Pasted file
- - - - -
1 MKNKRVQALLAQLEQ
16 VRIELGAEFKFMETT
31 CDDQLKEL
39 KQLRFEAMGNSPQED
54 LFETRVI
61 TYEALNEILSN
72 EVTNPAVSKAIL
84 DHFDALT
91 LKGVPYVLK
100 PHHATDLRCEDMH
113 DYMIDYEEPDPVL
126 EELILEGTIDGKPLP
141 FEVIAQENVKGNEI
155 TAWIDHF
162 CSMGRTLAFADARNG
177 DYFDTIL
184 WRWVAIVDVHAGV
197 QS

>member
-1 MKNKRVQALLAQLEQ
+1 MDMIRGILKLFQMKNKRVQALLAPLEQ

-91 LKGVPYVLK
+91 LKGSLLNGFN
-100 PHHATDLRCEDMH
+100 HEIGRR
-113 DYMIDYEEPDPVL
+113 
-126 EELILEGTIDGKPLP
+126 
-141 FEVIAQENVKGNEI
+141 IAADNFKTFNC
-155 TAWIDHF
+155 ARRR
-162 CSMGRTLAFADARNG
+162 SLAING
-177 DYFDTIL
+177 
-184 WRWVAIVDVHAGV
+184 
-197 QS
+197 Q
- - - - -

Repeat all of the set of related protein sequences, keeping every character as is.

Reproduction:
1 MKNKRVQALLAQLEQ
16 VRIELGAEFKFMETT
31 CDDQLKEL
39 KQLRFEAMGNSPQED
54 LFETRVI
61 TYEALNEILSN
72 EVTNPAVSKAIL
84 DHFDALT
91 LKGVPYVLK
100 PHHATDLRCEDMH
113 DYMIDYEEPDPVL
126 EELILEGTIDGKPLP
141 FEVIAQENVKGNEI
155 TAWIDHF
162 CSMGRTLAFADARNG
177 DYFDTIL
184 WRWVAIVDVHAGV
197 QS

>member
-1 MKNKRVQALLAQLEQ
+1 MDMIRGILKLFQMKNKRVQALLAPLEQ

-91 LKGVPYVLK
+91 LKGSLLNGFN
-100 PHHATDLRCEDMH
+100 HEIGRR
-113 DYMIDYEEPDPVL
+113 
-126 EELILEGTIDGKPLP
+126 
-141 FEVIAQENVKGNEI
+141 IAADNFKTFNC
-155 TAWIDHF
+155 ARRR
-162 CSMGRTLAFADARNG
+162 SLAING
-177 DYFDTIL
+177 
-184 WRWVAIVDVHAGV
+184 
-197 QS
+197 Q